The New York Times’ front-page account of the U.S. assassination of Anwar al-Awlaki has drawn criticism from critics of the Obama administration’s targeted killings overseas. In a joint statement, the American Civil Liberties Union and the Center for Constitutional Rights called the story "the latest in a series of one-sided, selective disclosures that prevent meaningful public debate and legal or even political accountability for the government’s killing program." We discuss the article and the White House assassination program with two guests: Scott Shane, national security reporter at The New York Times, and Jesselyn Radack, National Security & Human Rights director at the Government Accountability Project and former legal ethics adviser at the Justice Department. [includes rush transcript]
This is a rush transcript. Copy may not be in its final form.
AMY GOODMAN: We’re looking at the killing of Anwar al-Awlaki, and his son two weeks later. This was in September of 2011, Anwar Awlaki’s targeted killing by a U.S. drone in Yemen, and his son, Abdulrahman. Both were born in the United States. His son, 16 years old, was born in Denver. Anwar al-Awlaki’s father, Nasser al-Awlaki, spoke recently about the U.S. killing of his 16-year-old grandson by this drone strike in Yemen, October 14th, 2011. The attack came as the Denver-born teenager, Abdulrahman, was eating dinner at an outdoor restaurant with his teenage cousin. He was killed just weeks after his father was assassinated.
NASSER AL-AWLAKI: I want Americans to know about my grandson, that he was very nice boy. He was very caring boy for his family, for his mother, for his brothers. He was born in August 1995 in the state of Colorado, city of Denver. He was raised in America, when he was a child until he was seven years old. And I never thought that one day this boy, this nice boy, will be killed by his own government.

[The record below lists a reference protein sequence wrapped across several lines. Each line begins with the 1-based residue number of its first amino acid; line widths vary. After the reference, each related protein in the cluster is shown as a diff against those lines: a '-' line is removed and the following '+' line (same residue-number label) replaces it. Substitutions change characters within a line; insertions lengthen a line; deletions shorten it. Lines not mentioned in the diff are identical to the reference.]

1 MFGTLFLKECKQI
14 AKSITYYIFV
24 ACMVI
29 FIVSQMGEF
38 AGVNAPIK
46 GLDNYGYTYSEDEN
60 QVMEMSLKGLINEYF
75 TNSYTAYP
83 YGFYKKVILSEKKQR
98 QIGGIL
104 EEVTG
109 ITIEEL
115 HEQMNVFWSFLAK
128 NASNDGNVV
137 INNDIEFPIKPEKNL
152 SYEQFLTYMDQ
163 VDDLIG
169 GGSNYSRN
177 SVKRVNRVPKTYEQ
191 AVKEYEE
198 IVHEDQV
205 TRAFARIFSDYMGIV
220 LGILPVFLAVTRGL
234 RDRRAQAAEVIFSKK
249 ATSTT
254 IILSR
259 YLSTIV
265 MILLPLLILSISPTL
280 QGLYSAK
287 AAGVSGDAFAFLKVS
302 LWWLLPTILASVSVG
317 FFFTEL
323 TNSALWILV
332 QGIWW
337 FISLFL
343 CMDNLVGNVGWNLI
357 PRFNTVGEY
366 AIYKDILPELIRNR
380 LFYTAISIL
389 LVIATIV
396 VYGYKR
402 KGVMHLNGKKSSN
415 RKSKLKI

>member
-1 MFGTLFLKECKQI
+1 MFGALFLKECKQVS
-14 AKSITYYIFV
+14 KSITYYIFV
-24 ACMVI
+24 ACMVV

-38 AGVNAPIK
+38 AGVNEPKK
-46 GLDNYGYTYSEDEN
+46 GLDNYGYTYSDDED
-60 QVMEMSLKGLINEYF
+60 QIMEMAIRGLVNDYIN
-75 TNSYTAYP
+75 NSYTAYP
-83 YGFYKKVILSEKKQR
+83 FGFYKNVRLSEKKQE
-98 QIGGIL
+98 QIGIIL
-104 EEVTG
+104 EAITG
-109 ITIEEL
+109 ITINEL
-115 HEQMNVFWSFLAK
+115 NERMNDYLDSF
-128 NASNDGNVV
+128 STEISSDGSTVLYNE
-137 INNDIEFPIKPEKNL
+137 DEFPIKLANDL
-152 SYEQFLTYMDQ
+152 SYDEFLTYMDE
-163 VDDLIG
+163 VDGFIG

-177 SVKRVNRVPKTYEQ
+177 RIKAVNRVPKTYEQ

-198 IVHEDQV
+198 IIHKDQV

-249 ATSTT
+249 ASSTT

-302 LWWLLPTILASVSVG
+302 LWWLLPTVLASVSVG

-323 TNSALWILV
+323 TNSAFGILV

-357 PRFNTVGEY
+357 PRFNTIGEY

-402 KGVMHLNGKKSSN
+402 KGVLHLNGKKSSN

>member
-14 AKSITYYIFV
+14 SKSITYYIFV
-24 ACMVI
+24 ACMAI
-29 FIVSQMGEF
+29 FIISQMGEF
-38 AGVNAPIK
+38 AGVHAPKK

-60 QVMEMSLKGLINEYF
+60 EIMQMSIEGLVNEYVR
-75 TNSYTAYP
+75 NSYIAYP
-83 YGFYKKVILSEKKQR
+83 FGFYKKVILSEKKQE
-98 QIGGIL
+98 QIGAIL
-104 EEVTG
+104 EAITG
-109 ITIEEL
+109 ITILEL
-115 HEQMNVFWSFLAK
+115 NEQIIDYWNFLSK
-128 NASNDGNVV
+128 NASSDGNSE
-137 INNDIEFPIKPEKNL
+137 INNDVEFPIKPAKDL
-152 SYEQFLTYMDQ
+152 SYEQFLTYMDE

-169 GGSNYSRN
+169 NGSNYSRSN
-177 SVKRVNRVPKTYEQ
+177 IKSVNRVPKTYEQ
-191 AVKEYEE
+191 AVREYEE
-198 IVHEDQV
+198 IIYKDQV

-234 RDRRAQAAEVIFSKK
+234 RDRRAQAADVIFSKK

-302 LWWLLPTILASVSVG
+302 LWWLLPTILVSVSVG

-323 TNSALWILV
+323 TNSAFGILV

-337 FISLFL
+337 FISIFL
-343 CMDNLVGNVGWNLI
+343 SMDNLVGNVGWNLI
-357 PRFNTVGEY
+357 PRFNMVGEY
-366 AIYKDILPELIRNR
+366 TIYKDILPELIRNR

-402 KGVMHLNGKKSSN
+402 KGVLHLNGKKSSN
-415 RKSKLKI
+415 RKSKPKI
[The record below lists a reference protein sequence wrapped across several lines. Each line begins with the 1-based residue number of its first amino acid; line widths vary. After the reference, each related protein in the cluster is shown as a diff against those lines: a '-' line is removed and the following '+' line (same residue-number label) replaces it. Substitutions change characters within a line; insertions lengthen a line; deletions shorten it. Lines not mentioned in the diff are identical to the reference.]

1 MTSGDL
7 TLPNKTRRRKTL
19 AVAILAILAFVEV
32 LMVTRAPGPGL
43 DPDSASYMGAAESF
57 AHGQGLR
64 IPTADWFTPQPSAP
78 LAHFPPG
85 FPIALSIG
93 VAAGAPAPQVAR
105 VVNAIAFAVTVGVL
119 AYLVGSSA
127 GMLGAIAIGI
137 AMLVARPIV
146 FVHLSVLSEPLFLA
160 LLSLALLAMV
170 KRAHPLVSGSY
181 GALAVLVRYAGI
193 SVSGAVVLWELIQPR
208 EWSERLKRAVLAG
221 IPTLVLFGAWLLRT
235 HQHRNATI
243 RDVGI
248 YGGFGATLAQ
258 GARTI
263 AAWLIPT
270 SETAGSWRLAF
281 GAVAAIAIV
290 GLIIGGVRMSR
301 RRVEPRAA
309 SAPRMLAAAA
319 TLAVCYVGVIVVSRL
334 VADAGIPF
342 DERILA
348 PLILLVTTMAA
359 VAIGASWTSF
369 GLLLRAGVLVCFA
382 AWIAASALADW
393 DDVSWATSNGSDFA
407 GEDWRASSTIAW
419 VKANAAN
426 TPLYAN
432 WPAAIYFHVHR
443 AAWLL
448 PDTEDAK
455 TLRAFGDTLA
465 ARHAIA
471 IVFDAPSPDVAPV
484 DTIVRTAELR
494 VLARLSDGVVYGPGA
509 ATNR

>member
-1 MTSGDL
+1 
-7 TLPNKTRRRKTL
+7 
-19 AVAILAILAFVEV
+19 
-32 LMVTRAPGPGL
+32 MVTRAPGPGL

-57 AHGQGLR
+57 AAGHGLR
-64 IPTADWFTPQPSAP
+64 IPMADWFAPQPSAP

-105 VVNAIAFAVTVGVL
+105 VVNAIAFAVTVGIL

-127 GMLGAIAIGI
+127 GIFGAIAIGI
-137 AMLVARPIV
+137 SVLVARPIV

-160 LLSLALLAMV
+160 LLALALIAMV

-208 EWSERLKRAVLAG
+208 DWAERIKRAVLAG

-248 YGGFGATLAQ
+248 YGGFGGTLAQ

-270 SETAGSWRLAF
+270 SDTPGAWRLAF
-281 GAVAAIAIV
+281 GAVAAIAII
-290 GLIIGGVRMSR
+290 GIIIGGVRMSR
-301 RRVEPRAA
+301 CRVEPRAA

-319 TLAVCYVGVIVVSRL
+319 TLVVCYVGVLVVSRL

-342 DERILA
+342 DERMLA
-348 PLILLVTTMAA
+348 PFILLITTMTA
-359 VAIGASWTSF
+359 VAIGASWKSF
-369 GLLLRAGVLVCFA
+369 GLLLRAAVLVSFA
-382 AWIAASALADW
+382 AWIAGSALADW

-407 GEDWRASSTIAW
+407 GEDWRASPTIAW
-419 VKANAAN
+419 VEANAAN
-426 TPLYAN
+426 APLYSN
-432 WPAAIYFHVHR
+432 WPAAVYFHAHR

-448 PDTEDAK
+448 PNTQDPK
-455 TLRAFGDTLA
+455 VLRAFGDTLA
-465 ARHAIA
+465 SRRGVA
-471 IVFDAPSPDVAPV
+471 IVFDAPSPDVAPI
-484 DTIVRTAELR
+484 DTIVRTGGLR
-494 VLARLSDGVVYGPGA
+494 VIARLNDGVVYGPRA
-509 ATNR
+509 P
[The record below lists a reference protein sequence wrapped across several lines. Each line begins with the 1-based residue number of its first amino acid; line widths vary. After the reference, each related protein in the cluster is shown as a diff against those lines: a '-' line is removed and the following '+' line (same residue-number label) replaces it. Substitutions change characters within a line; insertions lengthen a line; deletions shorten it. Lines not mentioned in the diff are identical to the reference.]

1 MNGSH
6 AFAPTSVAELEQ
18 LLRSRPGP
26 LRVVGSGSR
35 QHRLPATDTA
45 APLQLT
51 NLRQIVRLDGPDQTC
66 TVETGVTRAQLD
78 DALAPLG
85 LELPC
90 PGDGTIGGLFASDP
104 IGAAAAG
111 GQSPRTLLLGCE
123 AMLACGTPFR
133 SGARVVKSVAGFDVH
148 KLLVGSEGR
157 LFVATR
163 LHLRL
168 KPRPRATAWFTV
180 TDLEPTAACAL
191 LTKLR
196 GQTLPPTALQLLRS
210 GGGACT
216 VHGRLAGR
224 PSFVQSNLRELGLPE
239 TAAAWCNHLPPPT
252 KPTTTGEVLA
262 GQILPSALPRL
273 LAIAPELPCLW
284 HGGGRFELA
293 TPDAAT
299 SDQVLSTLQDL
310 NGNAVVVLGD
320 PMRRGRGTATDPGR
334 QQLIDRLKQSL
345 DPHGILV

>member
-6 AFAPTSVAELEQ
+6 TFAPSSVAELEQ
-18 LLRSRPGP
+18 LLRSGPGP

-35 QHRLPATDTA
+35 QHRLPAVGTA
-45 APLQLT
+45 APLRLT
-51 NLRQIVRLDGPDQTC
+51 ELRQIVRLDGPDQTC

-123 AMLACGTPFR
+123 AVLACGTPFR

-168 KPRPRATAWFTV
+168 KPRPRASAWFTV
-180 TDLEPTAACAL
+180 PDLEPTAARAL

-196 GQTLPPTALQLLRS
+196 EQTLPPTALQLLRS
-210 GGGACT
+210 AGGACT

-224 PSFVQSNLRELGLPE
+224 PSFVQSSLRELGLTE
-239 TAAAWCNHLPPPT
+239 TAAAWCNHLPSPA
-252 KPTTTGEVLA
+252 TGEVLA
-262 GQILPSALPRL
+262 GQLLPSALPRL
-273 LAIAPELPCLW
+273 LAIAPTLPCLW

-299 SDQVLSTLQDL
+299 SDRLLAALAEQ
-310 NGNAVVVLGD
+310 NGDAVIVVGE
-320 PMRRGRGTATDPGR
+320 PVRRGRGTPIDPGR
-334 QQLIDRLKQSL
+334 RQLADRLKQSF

AMY GOODMAN: That was a video prepared by the ACLU of the grandfather of Anwar—of Abdulrahman and the father of Anwar al-Awlaki. His name is Nasser al-Awlaki. Scott Shane, the American Civil Liberties Union and the Center for Constitutional Rights issued a statement in response to your article. The statement read in part, quote, "In anonymous assertions to The New York Times, current and former Obama administration officials seek to justify the killings of three U.S. citizens even as the administration fights hard to prevent any transparency or accountability for those killings in court. This is the latest in a series of one-sided, selective disclosures that prevent meaningful public debate and legal or even political accountability for the government’s killing program, including its use against citizens. Government officials have made serious allegations against Anwar al-Aulaqi, but allegations are not evidence, and the whole point of the Constitution’s due process clause is that a court must distinguish between the two. If the government has evidence that al-Aulaqi posed an imminent threat at the time it killed him, it should present that evidence to a court," unquote. Scott Shane, you’re the co-author of this front-page Sunday Times piece, "A U.S. Citizen ... in America’s Cross Hairs." Can you respond?
SCOTT SHANE: Sure. Well, I mean, I should say that we at The New York Times, we’re reporters: We’re all for transparency. And one thing that that statement from the ACLU and the Center for Constitutional Rights failed to mention was that The New York Times also has sued the government to try to get the legal opinions justifying Anwar al-Awlaki’s death, but also all the targeting, all the legal opinions on targeted killings. We’ve lost at the district court level, and that case is now on appeal, but we would like obviously much greater transparency. And part of the reason we do a lot of reporting and put a long story in the paper like that is to shed as much light as we can on the circumstances of his death.